REGINA – Accessibility and tolerance for those living with disabilities in the Queen City was thrust into the spotlight this week after a man who is legally blind was denied a ride by two cab companies because of his service dog.
Michelle Busch is legally blind and is the Accessibility Advisory Committee Chair. She sat down with Teri Fikowski to highlight areas where Regina is winning and losing in terms of accessibility:
Q: Have you experienced anything like Bishop’s story? Were you surprised to hear something like this happening in Regina?
A: No I wasn’t. I’ve been denied access by cab numerous times. But cab companies have gotten better at realizing and telling their drivers that service dogs are allowed in their cabs. They are not going to be a nuisance, they are going to lay on the floor quietly, and not bother anything and be good. It’s a cultural thing and awareness thing. People will say, ‘oh I’m allergic to dogs.’ And I say, ‘no you’re not. The dispatcher would not send somebody who is allergic to dogs to pick up somebody who is a service dog user.’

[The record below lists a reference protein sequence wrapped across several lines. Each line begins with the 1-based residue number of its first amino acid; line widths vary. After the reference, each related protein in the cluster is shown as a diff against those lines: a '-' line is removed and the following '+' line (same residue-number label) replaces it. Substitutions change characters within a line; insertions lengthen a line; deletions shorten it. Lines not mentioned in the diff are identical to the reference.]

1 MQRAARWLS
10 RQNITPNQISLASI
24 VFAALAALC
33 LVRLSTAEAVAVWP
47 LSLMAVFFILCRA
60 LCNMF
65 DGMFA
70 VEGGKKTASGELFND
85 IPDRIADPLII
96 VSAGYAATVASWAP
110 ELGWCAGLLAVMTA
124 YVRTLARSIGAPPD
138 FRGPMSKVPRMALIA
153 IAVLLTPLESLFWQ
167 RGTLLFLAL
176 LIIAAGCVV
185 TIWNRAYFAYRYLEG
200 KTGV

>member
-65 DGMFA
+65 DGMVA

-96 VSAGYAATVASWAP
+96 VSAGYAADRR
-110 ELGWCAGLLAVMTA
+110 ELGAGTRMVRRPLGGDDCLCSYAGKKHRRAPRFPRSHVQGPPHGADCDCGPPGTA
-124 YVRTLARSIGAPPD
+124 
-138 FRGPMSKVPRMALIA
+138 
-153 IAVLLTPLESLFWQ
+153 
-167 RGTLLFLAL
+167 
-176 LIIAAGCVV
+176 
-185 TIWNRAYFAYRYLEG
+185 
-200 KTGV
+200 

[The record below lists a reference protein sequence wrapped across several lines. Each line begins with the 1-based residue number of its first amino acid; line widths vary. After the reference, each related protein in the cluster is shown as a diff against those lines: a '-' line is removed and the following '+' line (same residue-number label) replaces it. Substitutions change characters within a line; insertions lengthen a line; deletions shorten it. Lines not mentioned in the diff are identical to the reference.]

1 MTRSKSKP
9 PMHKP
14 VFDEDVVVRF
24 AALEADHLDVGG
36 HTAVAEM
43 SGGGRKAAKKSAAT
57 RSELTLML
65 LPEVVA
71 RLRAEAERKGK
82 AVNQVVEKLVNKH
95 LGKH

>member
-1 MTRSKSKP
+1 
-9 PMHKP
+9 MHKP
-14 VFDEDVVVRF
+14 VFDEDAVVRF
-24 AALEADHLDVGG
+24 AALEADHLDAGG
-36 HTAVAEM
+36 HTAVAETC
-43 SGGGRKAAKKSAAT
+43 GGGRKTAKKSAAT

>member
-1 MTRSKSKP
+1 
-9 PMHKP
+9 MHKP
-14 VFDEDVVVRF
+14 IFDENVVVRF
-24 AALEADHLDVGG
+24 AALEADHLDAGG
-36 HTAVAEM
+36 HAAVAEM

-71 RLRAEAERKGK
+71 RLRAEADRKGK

Q: How is tolerance in Regina? Do you think in your own experiences things have gotten better or worse?
A: It’s gotten better in some parts and in some parts it definitely needs improvement. Just accessibility in general, like restaurants. Having access to alternate format menus – be it large menus in large print, in brail or online. Being able to just do regular things that sighted people take for granted, like walking into a restaurant and being able to sit down and read your menu without having to ask for help. Or being able to know what bus stop you’re getting off at in a new area.
Q: On that note, there have been improvements to city transit like the audible bus stops.
A: It’s like playing Russian Roulette because sometimes the bus drivers don’t put them on like the audible switch isn’t on. So, you’re all excited and revved to go because you can listen to the buses and then they’re not on. Or the bus driver thinks you’re going to a certain spot so he’ll only turn the sound on when he thinks you’re getting off. It should just be turned on and they should just leave the audible signals alone.
Q: What is the message you want to get out, not just to the general public, but to business owners or anyone who might be providing a service?
A: If you see anybody with a disability just ask if they need help. If you’re unsure and you happen to be at a bus stop or you walk into a restaurant, just ask ‘would you like help?’ Then the person with the disability, regardless if it’s being in a wheelchair, or (having) a visual impairment or hearing impairment, then the person could say that they could want that assistance and tell you the best way they need that assistance.